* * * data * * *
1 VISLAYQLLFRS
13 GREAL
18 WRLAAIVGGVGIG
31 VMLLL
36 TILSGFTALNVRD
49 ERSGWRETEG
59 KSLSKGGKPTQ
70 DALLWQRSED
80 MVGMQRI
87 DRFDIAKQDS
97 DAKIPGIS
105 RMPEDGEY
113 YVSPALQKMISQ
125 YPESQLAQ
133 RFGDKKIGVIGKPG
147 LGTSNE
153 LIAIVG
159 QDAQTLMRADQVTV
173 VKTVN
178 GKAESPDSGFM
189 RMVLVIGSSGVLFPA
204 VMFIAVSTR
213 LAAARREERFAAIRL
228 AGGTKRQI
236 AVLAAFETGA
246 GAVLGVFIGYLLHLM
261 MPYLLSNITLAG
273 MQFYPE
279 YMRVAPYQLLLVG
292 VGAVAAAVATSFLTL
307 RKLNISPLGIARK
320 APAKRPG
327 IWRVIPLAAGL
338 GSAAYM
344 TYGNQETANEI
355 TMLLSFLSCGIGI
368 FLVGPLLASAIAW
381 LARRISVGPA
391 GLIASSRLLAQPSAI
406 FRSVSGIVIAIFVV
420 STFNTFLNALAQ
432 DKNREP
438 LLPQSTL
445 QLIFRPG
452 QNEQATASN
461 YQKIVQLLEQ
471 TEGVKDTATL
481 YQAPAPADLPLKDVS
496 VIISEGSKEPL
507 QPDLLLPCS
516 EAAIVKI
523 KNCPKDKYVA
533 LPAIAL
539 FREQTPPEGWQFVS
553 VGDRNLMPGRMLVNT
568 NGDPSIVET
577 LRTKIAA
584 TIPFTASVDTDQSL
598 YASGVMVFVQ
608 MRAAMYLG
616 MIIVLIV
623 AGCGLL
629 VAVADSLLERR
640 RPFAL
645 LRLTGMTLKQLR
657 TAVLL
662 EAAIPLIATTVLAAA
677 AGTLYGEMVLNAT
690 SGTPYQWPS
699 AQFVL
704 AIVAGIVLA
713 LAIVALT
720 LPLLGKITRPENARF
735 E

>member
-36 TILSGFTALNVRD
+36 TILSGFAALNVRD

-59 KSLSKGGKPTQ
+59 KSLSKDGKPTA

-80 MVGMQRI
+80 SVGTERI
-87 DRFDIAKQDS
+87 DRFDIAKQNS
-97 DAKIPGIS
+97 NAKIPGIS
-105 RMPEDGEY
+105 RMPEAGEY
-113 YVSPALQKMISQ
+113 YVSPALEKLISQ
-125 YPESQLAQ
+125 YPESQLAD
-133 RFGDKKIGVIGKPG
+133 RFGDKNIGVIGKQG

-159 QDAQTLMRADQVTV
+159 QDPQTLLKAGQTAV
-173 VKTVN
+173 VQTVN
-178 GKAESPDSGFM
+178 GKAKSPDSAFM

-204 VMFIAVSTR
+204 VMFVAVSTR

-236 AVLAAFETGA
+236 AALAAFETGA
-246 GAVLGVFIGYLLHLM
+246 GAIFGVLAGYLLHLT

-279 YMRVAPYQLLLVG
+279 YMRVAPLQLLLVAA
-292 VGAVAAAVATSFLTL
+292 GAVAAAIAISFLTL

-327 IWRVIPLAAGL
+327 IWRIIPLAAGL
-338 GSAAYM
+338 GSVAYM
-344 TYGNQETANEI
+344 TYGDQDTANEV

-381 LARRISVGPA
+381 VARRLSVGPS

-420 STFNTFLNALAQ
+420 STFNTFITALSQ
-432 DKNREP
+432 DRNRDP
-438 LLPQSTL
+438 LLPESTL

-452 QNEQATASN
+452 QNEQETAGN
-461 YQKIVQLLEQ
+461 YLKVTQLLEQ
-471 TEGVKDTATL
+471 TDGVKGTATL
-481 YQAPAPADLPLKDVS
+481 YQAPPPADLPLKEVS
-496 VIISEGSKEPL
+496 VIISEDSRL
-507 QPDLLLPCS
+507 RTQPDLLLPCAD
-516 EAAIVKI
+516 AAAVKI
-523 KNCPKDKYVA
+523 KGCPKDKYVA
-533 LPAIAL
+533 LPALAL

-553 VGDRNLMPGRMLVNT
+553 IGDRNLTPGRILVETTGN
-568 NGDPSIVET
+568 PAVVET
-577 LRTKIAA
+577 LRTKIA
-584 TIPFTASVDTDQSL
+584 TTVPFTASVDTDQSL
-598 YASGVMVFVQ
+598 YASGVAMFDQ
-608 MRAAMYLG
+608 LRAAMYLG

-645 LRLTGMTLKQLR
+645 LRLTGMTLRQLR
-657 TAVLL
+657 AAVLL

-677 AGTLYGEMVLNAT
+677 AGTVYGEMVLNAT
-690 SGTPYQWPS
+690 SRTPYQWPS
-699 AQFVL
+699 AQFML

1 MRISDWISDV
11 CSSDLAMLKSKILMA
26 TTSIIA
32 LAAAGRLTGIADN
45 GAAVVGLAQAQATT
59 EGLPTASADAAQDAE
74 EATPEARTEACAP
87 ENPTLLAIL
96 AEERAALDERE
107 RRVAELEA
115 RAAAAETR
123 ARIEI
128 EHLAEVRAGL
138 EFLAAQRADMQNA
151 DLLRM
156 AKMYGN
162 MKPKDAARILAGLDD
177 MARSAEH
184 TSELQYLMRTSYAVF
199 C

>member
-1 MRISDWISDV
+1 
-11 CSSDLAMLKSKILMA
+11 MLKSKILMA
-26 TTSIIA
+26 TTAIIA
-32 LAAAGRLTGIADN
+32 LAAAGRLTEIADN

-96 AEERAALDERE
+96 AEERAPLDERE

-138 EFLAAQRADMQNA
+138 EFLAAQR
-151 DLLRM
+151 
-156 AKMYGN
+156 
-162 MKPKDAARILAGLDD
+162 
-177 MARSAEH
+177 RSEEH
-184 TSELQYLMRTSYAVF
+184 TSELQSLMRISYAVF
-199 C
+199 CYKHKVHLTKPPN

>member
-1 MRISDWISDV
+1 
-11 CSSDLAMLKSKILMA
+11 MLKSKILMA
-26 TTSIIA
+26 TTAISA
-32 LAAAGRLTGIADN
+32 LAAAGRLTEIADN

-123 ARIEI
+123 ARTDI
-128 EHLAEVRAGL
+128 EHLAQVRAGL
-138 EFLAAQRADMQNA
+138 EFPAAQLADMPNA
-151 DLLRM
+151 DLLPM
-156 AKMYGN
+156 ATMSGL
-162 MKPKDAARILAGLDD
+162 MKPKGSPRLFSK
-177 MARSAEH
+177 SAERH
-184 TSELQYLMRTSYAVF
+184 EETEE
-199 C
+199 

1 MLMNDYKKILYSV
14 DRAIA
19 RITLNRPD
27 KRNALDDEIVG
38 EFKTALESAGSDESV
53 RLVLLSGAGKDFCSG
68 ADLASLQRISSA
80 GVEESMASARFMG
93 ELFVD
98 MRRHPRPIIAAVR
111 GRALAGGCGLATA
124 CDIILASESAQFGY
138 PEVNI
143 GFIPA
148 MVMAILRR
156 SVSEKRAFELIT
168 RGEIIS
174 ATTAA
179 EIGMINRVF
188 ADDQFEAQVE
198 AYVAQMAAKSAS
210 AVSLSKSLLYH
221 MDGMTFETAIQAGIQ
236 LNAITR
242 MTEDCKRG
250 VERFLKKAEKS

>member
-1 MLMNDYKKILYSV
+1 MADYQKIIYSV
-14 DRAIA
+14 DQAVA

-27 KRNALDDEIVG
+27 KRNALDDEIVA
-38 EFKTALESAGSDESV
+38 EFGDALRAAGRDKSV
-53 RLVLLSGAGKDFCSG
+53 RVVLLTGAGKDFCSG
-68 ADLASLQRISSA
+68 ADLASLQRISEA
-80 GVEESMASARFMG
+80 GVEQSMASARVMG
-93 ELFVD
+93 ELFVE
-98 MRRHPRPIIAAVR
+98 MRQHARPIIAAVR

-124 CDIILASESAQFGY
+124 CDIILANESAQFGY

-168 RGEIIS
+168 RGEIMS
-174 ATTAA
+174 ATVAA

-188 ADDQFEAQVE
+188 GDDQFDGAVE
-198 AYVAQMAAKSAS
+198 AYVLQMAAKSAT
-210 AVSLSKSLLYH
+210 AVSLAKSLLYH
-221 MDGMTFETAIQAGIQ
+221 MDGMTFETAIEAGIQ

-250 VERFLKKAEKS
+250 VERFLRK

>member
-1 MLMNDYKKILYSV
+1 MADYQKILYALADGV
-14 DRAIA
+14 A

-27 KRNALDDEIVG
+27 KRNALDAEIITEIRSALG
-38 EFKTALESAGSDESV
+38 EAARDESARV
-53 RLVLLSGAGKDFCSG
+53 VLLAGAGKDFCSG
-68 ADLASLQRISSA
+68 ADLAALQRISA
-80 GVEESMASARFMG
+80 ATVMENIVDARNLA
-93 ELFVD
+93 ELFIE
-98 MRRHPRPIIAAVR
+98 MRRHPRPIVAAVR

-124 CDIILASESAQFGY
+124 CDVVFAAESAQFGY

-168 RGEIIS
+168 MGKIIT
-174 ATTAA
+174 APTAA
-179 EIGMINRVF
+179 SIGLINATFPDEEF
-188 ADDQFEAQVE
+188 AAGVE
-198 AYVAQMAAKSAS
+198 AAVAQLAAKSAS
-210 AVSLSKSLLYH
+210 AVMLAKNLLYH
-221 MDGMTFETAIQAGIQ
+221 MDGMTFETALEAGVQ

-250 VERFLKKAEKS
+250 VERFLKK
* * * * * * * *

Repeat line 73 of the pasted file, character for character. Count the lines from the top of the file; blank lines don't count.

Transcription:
720 LPLLGKITRPENARF